Monday last, on November 19, I had the Concordia University premiere of “Something Grand”. Tons of people showed up; estimates were just shy of 200. We filled the place. Those of us who’d organized the evening – thanks Adan! – kept pinching ourselves as more and more came through the doors. To our amazement the floor chairs were soon full and we were putting viewers into the balconies. Many of the faces were familiar, but not all. Certainly I’d pulled in all the friends and family I could. But there were many, many more as well – students, professors, Camino walkers who’d heard about the film on the radio, others who knew of it through contacts or posters. Three of the pilgrims I’d interviewed in Spain came to Montreal for the premiere. M, from Georgian Bay ON, came with her husband. And the delightful (and fabulous) S and J put on their premiere outfits and diamonds and looked like they could have been walking down a Hollywood runway. They’d come all the way from Florida just to be there with us and acted every inch the “celebrities”.

Luke, the musician we’d hired to play spanish guitar, was excellent. The speeches were….well, they were speeches…but some managed to point quite well to what pilgrimage really is, and the importance of studying this exceptional social and spiritual revival. When the lights finally dimmed, there was a buzz of excitement in the room. Or maybe that was the butterflies in my stomach.

We spend so much of our lives learning to avoid being vulnerable. In elevators and on the street we keep our eyes to ourselves. If we allow ourselves to cry at funerals or films it’s discreetly; we hide our tears. The word “sensitive” isn’t a compliment. But then we try our hand at something “creative” or “artistic”. And surprise, surprise: we then discover that in order to make something good, or true or beautiful we HAVE to open ourselves up to others. We have to FEEL with them. And we have to make ourselves vulnerable too – and show our dreams, ambitions and flaws. Which is to say: we have to risk.

The premiere was a smashing success. Now I want more people to see the documentary. Its strength is clearly not its technical aspects (despite some miracles of editing by M, Z and P). It’s in the relationship I had with the people I interviewed. The author Jonathan Lear, in his book Radical Hope, says that we human beings are “born into the world longingly”. One of the things we long for is real, genuine contact. Both the documentary and the premiere offered a glimpse of that. And that is worth all the vulnerable risk in the world.

Parents’ First Day of School

Parents’ First Day of School

I snapped this photo just down the street from my house, on my way to my first day of university classes this fall. It’s one half of a traditional but heart-wrenching scene: parents waving good bye to their young ones as they go to kindergarten for the first time. It’s that day when we hand our children over to an institution that we know will sometimes be brilliant, often benignly negligent, and occasionally incompetent in the care of our little ones. But even more importantly, this moment marks a new stage of development for the children themselves. From here on they will begin to understand themselves as more autonomous, beginning a process that, parents hope, will lead to responsible and mature adulthood.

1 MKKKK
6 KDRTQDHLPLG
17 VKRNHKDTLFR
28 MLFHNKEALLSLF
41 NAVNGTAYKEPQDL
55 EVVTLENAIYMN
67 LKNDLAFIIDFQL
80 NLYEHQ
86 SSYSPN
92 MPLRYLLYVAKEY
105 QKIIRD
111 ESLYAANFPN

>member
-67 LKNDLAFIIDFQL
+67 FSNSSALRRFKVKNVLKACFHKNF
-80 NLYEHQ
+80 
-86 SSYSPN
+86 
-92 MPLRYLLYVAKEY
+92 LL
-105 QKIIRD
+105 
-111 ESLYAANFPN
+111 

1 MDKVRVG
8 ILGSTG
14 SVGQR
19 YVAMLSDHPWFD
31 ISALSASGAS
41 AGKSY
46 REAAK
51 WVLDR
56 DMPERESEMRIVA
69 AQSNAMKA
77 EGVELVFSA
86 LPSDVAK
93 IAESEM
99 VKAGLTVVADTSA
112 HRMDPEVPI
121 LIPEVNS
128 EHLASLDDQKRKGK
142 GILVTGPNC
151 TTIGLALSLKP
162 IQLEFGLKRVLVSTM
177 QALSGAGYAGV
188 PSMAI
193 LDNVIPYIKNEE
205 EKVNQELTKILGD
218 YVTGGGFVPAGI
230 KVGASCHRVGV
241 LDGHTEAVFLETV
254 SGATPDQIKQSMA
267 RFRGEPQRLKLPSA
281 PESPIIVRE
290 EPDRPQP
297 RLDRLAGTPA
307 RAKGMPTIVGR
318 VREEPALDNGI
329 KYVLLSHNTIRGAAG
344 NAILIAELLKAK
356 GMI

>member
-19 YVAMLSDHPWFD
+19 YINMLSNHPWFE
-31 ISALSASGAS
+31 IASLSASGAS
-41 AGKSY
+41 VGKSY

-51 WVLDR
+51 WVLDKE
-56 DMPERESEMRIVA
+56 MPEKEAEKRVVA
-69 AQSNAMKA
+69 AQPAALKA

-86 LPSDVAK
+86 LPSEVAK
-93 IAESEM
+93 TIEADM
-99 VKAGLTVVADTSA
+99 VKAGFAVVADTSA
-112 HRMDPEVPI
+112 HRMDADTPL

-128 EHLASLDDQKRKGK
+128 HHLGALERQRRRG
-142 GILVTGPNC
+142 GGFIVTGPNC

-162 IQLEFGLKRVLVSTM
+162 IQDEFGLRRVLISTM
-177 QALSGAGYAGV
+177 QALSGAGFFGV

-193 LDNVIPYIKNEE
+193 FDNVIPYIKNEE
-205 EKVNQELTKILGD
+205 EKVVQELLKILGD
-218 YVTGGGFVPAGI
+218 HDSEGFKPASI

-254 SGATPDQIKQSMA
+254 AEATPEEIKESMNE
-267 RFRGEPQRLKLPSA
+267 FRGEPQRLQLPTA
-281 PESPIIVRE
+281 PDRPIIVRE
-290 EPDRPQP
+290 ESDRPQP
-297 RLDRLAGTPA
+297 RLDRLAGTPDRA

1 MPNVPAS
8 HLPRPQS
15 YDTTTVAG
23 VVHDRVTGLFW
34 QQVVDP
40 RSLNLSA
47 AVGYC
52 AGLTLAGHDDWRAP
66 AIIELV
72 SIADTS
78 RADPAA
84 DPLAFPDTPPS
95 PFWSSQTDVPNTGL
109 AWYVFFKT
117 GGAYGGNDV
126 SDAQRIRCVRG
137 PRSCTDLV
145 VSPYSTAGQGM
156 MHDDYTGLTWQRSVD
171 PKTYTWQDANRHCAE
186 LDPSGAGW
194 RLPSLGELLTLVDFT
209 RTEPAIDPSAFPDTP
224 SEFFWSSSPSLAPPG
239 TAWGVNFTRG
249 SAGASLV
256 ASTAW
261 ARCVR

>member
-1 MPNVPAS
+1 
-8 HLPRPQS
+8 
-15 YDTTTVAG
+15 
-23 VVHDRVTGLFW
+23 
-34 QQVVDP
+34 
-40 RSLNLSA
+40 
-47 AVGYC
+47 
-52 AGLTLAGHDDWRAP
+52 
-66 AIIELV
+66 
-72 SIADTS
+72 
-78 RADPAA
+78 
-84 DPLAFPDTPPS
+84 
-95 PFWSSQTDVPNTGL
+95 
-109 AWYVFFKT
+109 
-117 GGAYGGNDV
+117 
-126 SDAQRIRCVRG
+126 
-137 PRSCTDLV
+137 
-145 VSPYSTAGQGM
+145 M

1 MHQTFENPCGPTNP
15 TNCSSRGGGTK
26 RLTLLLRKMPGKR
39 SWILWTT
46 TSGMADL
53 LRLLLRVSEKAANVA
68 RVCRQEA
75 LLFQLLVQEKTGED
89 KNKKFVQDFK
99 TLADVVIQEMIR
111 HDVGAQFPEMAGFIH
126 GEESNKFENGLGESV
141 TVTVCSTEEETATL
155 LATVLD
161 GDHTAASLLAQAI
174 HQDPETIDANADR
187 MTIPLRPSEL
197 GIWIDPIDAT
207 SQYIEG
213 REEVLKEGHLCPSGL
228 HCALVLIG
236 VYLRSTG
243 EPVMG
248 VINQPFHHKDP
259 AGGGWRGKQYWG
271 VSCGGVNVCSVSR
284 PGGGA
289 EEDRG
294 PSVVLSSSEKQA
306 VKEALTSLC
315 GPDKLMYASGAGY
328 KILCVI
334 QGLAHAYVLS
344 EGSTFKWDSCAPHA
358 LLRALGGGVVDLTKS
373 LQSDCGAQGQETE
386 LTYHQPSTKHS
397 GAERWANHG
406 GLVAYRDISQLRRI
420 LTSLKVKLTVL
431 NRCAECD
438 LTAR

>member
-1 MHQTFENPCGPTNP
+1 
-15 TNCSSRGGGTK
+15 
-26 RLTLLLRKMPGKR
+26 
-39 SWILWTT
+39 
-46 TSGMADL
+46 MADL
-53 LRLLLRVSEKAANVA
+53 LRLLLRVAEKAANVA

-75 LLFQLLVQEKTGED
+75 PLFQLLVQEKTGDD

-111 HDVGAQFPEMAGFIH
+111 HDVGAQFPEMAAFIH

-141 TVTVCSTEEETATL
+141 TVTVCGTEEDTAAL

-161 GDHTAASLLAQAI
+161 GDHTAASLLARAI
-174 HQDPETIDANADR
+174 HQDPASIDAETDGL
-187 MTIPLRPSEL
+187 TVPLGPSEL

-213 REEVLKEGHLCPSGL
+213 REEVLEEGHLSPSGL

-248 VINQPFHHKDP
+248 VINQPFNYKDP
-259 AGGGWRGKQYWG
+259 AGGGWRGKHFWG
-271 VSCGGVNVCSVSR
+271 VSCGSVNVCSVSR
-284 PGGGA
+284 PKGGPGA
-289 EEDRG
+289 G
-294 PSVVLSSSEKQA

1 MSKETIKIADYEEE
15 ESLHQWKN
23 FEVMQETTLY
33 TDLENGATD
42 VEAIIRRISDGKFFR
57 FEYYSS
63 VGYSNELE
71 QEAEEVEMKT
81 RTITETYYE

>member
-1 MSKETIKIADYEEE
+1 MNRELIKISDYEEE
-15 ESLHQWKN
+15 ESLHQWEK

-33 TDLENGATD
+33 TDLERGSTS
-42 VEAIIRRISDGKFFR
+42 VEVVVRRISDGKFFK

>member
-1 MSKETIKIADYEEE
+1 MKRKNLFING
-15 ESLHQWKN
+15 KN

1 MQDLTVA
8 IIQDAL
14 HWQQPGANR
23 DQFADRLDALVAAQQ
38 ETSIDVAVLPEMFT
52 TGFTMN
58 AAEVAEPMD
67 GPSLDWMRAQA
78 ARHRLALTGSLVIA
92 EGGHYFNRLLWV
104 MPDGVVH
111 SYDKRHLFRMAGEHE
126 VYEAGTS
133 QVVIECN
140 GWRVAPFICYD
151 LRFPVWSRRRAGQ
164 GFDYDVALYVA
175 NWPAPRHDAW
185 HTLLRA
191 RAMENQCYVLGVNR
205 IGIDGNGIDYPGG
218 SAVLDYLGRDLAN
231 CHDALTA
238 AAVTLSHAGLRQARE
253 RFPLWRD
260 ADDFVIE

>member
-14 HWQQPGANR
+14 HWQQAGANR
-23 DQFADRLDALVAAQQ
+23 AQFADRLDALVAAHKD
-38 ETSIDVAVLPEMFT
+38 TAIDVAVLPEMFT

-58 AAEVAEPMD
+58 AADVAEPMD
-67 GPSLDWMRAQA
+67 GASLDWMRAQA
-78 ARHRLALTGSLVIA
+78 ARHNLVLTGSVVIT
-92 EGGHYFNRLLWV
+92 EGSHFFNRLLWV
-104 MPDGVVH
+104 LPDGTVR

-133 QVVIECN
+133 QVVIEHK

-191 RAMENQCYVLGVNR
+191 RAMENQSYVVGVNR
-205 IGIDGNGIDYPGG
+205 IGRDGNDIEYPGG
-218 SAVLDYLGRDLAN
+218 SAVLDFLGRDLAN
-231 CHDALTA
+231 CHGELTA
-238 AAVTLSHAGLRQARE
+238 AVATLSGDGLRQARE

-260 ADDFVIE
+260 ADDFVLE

I remember the first day I took my daughter, G to kindergarten at a very large downtown Montreal school. She looked so brave with the little piece of paper I had written her name on safety-pinned to her shirt, and her lunch-box in her hand. She had no idea what to expect. Neither did I.

At the end of that day I anxiously arrived at the day-care only to find myself living out a parent’s worst fear: they didn’t know who my daughter was, and had no idea where she might be. This in a school of a thousand students, all of them at that moment moving up and down staircases, running around me, and moving in and out of the school yard in huge crowds that could easily hide a lost child, on a very very busy downtown Montreal street, in the middle of the urban jungle. They didn’t seem all that worried, but I was frantic. As I stood there on the sidewalk, traffic whizzing by, trucks and sirens and delivery vehicles and people of all descriptions crowding by, I was remembering the little child with the note pinned to her shirt who trusted me so completely.

A heart-stopping half-hour later, I found G, sitting calmly in one of the vice-president’s offices, eating her granola bar. The systems that were supposed to be in place to identify and move her had clearly gone wrong, but the safety measures in place to protect any child – even an anonymous one – were still in place.

It was hard, after that first day, to take her back for a second try the next morning. Now she’s a teenager, but I still remember that first day, and how hard it was. There are many types of “first days” of course. Sometimes it’s a child leaving to move to another country, or to take a job, or to become a parent themselves. Part of our task as parents – at any age – is to nurture our children, and then let go. But it’s only human nature – we can’t help waving as we do, and standing on tiptoes, just to see if maybe they’ll wave back.